But that principle applies only so long as the money or property can be traced and found, either in its original or in an altered form, in some particular assets. When that can no longer be done, the claim of the person who has been deprived of money or property by fraud or other tort * * * ranks no higher than the claims of ordinary creditors. [199 N.E. at 341].
As to the claims of Mrs. Beckmann, neither the divorce judgment nor the judgment fixing arrearages entitles her to any preferred position.*fn3 Under well-settled principles of bankruptcy law and practice, a claim for alimony and support is neither provable nor dischargeable in bankruptcy.
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Wetmore v. Markoe , 196 U.S. 68, 25 S. Ct. 172, 49 L. Ed. 390 (1904); Dunbar v. Dunbar , 190 U.S. 340, 23 S. Ct. 757, 47 L. Ed. 1084 (1903); Audobon v. Shufeldt , 181 U.S. 575, 21 S. Ct. 735, 45 L. Ed. 1009 (1901); see 11 U.S.C.A. § 35(a)(7); 3A Collier on Bankruptcy (14 ed. 1975), § 63.13; 9 Am. Jur. 2d, Bankruptcy, § 417. The rationale would appear to be that judicially decreed support is not a debt of the insolvent, but the enforcement of a general duty of a husband to support his former wife and his children, Wetmore v. Markoe, supra at 73-76, 25 S. Ct. 172, and public policy precludes the discharge of the husband from that obligation. Since it is not subject to discharge by an adjudication of bankruptcy, it is therefore not a provable debt, and neither the former wife nor minor children are entitled to participate in the bankrupt's estate along with his other creditors.
The bankruptcy rule has been subject to criticism, and at least one federal court has sanctioned distribution to an alimony claimant, at least with respect to arrearages due at the time the bankruptcy petition was filed. Heimberger v. Joseph , 55 F.2d 171 (6 Cir. 1931). The author of the current edition of Collier applauds the result reached in Heimberger and urges that provability and allowance of alimony claims should be restricted to that part of the judgment in arrears, while claims in futuro should not be admitted to proof nor participation in the bankrupt's estate. See 3A Collier, op. cit. , § 63.13. This reasoning and the result reached in Heimberger are particularly appropriate here. In the bankruptcy context the debtor is discharged of all debts due his general creditors, whereas his alimony and support obligations are not dischargeable. The wife's participation in a distribution of the bankrupt's estate would give her an advantage not accorded to other creditors, for she can proceed against her former husband after his adjudication and discharge to compel payment of alimony and support. Allison v. Allison , 150 Colo. 377, 372 P. 2d 946 (Sup. Ct. 1962); Martin v. Martin , 123 Ga. App. 278, 180 S.E.
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2d 562 (Ct. App. 1971); In re Williams , 208 N.Y. 32, 101 N.E. 853 (Ct. App. 1913); Erickson v. Beardall , 20 Utah 2d 287, 437 P. 2d 210 (Sup. Ct. 1968).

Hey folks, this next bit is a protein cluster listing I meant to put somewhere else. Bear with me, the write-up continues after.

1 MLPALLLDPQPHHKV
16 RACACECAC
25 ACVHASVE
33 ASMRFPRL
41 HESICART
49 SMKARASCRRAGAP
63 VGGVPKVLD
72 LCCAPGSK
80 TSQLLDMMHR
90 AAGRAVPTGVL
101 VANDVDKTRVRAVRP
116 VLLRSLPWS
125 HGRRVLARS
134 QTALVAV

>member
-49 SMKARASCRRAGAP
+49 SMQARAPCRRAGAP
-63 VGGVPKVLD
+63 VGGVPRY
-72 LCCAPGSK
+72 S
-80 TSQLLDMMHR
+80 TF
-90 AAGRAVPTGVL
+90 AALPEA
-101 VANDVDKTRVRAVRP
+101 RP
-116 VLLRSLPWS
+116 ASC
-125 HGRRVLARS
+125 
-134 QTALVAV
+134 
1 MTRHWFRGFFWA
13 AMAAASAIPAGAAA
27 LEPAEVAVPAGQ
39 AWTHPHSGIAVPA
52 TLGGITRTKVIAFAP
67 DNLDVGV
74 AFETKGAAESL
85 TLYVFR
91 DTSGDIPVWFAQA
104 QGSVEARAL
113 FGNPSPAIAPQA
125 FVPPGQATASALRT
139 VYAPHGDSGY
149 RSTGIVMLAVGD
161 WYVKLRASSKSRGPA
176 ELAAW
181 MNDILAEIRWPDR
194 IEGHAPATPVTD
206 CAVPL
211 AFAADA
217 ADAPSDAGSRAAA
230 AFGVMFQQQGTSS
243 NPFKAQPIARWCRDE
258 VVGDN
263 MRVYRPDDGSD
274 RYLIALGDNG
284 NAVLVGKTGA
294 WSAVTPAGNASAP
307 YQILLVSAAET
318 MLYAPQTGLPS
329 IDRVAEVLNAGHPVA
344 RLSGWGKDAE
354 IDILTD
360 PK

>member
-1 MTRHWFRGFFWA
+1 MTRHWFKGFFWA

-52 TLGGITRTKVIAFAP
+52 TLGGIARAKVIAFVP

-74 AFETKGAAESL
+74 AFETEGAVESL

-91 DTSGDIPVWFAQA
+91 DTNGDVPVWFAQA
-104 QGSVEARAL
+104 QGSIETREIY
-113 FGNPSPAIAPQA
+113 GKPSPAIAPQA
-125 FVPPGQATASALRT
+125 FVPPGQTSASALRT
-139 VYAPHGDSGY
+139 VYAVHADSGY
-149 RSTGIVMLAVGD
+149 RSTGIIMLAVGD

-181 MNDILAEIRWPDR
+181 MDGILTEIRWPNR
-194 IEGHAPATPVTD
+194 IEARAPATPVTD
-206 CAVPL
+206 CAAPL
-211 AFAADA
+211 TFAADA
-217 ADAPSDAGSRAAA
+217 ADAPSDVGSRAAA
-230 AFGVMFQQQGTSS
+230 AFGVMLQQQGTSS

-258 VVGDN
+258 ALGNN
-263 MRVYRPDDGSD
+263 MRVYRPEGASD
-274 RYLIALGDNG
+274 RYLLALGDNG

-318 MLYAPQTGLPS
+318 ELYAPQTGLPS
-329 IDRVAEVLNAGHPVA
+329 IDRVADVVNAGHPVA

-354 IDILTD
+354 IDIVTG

The proceedings instituted here, however, will not operate so as to discharge Beckmann from his obligations owing to any creditor, and they, as well as Mrs. Beckmann, can proceed directly against Beckmann now and in the future to collect their claims. It would hardly be equitable, therefore, to exclude Mrs. Beckmann from participating in the distribution of the fund in court on a par with Beckmann's general creditors simply because his obligations to her arose out of their marital relationship rather than a commercial or fiduciary transaction.
Mrs. Beckmann's claims will be recognized in this proceeding as fixed by the divorce judgment entered on February 18, 1976, to the date of the appointment of the custodial receiver on May 30, 1975, the cut-off date being in accordance with the bankruptcy practice and procedure for determining the existence and the amount of creditors' claims. See 11 U.S.C.A. § 103(b); 3A Collier, op. cit. , § 63.04. As of that date Mrs. Beckmann was owed arrearages of $540 for alimony and $2000 for support and counsel fees. In addition, Mrs. Beckmann will be allowed the amount of the judgment she paid to Peoples Trust of New Jersey ($12,224.67 plus interest) which the divorce judgment obligated Beckmann to pay. While her payment of this indebtedness occurred after May 30, 1975, she is entitled to be treated as the equitable subrogee of that judgment under the circumstances present here. Certainly Beckmann's other creditors will not be prejudiced thereby; if she had not paid the judgment, the judgment creditor would have been entitled to present its claim against Beckmann to the receiver and to participate in the distribution of the fund in court to the same extent as Mrs. Beckmann.
Accordingly, distribution of the fund in court will be made first in payment of administration expenses, and the
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balance remaining thereafter will be distributed pro rata to all creditors whose claims have been established by competent proofs on or before August 2, 1976.